I just stepped off the treadmill, grabbed a glass of ice water, and sat down at my desk.
It’s shortly after 5 am, and I am awake, alive, and ready.
Since an ideal day for me starts with exercise, I am on my way.
When I passed through the kitchen to grab my water, I noticed the clear counters and the (mostly) empty sink. My ideal day doesn’t start with a perfect home, but it starts with an orderly one.
Jason Womack says that in order to live an ideal day, you first have to imagine one. As I climb upstairs after my run, I am imagining another component of an ideal day for me. On this ideal day, I sit down with my daughters during breakfast, instead of rushing around making their lunches. My ideal day includes time to sit, talk, and eat. But what will it take for that to happen?
Three things I am realizing I must do to live ideal days:
I must prepare. This morning, I had my running clothes ready in the hallway outside my bedroom so I could get dressed quickly and quietly, without turning on the lights and disturbing my family. To have an orderly home in which to begin my ideal day, I must do the work to keep it that way. To live an ideal day, I must prepare.
I must choose. In those early waking moments today, I thought about rolling over for another 30 minutes of sleep. I thought about starting work right away. To live my ideal day — which includes exercise first thing — I had to choose to exercise.
I must keep choosing. If I keep my ideal day in my focus, I know what the next choices are that I must make in order to continue on my way to an ideal day. My ideal day includes writing; I am writing. And, step by step, I must continue to see what I know is the next best thing to do, and then do it.
And one more thing I know:
Some challenges are outside of my control. When I publish this blog post, I’ll have about 45 minutes to work before my girls wake up and the next phase of my day begins. Or, my littlest girl could rise at any time, unable to sleep. She’ll want me to snuggle with her, and I’ll feel the conflict between wanting to get things done and wanting to cherish the moment. Or Natalie, the early riser of the bunch, could wake up soon and want to talk. I could be cranky, or I could be cheerful. I could give her a smile and a hug. Or I could send her back to bed.
On my ideal day, I choose the best things. I choose my daughters.
I choose to be alive in the moment.
Tell me something! How does your ideal day begin? What do you do to prepare for it? What choices do you make?
I am the founder/CEO of the Weaving Influence team, the author of Reach: Creating the Biggest Possible Audience for Your Message, Book, or Cause, and the host of the Book Marketing Action Podcast. I’m a wife and mom of three kids, and I enjoy running, reading, writing, coffee, and dark chocolate.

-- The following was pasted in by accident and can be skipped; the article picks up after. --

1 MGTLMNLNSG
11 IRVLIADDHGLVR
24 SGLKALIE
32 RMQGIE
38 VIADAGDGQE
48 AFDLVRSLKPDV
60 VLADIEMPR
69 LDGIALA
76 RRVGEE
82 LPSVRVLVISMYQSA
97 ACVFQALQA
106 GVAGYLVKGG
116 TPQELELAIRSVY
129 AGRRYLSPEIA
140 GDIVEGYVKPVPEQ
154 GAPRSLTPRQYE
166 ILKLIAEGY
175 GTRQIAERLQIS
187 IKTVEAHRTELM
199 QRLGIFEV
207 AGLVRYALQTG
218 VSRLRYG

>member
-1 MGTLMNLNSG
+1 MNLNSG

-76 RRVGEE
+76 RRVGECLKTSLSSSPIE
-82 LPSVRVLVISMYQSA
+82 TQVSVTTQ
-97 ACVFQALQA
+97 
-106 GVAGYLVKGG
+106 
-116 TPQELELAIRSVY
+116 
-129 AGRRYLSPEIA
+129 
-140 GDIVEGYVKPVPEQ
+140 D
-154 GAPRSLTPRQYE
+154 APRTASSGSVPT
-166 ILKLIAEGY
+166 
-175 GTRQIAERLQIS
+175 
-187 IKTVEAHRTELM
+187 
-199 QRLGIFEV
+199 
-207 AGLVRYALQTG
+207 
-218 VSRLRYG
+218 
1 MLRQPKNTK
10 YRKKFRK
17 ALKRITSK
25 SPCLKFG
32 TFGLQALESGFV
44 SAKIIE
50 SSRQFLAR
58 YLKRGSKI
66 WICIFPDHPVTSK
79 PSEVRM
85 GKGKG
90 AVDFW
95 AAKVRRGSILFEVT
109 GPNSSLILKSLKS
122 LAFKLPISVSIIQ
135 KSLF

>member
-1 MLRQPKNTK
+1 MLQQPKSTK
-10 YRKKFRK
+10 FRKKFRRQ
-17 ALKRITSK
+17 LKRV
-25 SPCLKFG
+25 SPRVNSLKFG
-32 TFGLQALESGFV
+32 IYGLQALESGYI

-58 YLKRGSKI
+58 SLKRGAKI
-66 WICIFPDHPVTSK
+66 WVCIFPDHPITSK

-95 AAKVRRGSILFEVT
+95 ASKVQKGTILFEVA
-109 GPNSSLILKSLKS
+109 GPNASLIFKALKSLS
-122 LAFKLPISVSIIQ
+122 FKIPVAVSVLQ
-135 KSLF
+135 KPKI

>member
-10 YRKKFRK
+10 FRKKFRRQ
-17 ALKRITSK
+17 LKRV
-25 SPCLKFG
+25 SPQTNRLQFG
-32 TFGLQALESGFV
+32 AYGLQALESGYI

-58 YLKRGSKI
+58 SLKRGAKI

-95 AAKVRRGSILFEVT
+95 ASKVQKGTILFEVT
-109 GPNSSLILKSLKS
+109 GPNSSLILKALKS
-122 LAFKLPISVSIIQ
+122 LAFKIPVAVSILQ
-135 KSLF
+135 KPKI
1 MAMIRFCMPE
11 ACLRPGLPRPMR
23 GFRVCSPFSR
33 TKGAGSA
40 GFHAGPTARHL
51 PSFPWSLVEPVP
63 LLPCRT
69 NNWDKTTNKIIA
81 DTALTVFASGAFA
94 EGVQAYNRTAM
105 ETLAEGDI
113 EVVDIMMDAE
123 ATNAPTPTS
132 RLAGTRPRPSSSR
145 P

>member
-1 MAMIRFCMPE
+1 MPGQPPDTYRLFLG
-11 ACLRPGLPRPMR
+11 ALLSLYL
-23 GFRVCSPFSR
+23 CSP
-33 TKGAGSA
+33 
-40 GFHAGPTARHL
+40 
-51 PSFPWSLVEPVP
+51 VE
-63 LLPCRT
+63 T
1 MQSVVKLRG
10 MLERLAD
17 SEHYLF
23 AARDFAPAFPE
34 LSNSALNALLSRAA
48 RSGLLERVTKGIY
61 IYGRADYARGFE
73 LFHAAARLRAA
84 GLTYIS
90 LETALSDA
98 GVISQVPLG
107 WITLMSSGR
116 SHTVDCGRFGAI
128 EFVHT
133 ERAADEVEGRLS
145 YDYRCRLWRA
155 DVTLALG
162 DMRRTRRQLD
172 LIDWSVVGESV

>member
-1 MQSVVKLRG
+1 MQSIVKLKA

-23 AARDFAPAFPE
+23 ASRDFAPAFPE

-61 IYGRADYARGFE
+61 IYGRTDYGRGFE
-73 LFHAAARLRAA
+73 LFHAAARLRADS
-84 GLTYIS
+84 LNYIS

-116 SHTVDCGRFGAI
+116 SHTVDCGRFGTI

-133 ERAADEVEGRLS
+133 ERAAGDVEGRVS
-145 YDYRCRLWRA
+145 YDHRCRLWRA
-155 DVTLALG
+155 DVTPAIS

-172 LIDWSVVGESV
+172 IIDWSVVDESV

I’ve been awake since 1:30 and up since 2:30. My ideal day? You have given me an idea of what is missing. I have an ideal start to my day, but maybe I also need an ideal end. I am a very positive person, and post something positive on Facebook nearly every morning. That’s how I begin my day – and I like to keep that in front of me as motivation. I don’t know if 2 people read it or 20. I know that if there is one spiritual gift I have, it’s the gift of encouragement. I choose to get up early so I have time to wish anyone who cares to read my post in facebook, a good morning. I have activities (good ones) after work every night. But once I get home – hmmmm – I need the ending to be as sweet and fulfilling as the beginning.
Maybe it is that fall is in the air and we go back to “wasn’t it great when I went to school and my day was all planned and usually very productive?” One of my peers posted that she was reading 168 Hours by Laura Vanderkam which I read it in March, loved it and want to be Laura’s friend!
The premise is to have an ideal day, means planning an ideal week and knowing what your priorities are. Becky, your three “Prepare, Choose, and Choose Again” is right on target. What stood out for me in the book was when she talked about priorities. She suggests if you don’t have time to do something, reword it like this. “I don’t have time to __________ because _____________(positive outcome of doing) is not a priority to me.”
So, as I struggle to continue to get healthy, I would say “I don’t have time to exercise because it is not a priority to me.” WOW – does that ever put it in another light!
Or “I don’t have time for my morning meditation & prayer because my mental health is not a priority”.
Or “I don’t have time to bake cookies for my granddaughters sports banquet because baking is not a priority to me BUT purchasing and attending are very much a priority!
Thanks for your postings – I read them weekly in my google reader.
It’s really happening for you, isn’t it. It is so terrific to see a germ of an idea grow to success. Way to go Becky… keep growing. You’re destined for much more!
I love reading your blog. I don’t always do it everyday because of time restraints and obviously because I have not prepared. Thanks for the inspiration!